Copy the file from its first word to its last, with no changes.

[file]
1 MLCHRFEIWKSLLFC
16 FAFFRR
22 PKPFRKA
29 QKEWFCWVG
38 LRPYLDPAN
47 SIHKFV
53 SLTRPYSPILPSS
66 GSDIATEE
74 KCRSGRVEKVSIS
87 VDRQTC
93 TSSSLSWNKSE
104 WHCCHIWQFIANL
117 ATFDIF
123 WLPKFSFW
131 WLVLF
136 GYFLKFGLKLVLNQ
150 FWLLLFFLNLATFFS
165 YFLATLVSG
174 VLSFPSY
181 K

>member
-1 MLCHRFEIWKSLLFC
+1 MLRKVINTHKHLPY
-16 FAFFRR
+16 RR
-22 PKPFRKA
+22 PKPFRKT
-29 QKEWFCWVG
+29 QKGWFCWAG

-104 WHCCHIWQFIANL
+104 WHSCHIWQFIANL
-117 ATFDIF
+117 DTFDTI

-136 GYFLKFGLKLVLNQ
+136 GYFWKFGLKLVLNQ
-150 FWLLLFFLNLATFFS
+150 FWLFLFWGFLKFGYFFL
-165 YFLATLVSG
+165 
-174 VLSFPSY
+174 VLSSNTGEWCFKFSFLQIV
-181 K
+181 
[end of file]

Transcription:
1 MLCHRFEIWKSLLFC
16 FAFFRR
22 PKPFRKA
29 QKEWFCWVG
38 LRPYLDPAN
47 SIHKFV
53 SLTRPYSPILPSS
66 GSDIATEE
74 KCRSGRVEKVSIS
87 VDRQTC
93 TSSSLSWNKSE
104 WHCCHIWQFIANL
117 ATFDIF
123 WLPKFSFW
131 WLVLF
136 GYFLKFGLKLVLNQ
150 FWLLLFFLNLATFFS
165 YFLATLVSG
174 VLSFPSY
181 K

>member
-1 MLCHRFEIWKSLLFC
+1 MLRKVINTHKHLPY
-16 FAFFRR
+16 RR
-22 PKPFRKA
+22 PKPFRKT
-29 QKEWFCWVG
+29 QKGWFCWAG

-104 WHCCHIWQFIANL
+104 WHSCHIWQFIANL
-117 ATFDIF
+117 DTFDTI

-136 GYFLKFGLKLVLNQ
+136 GYFWKFGLKLVLNQ
-150 FWLLLFFLNLATFFS
+150 FWLFLFWGFLKFGYFFL
-165 YFLATLVSG
+165 
-174 VLSFPSY
+174 VLSSNTGEWCFKFSFLQIV
-181 K
+181 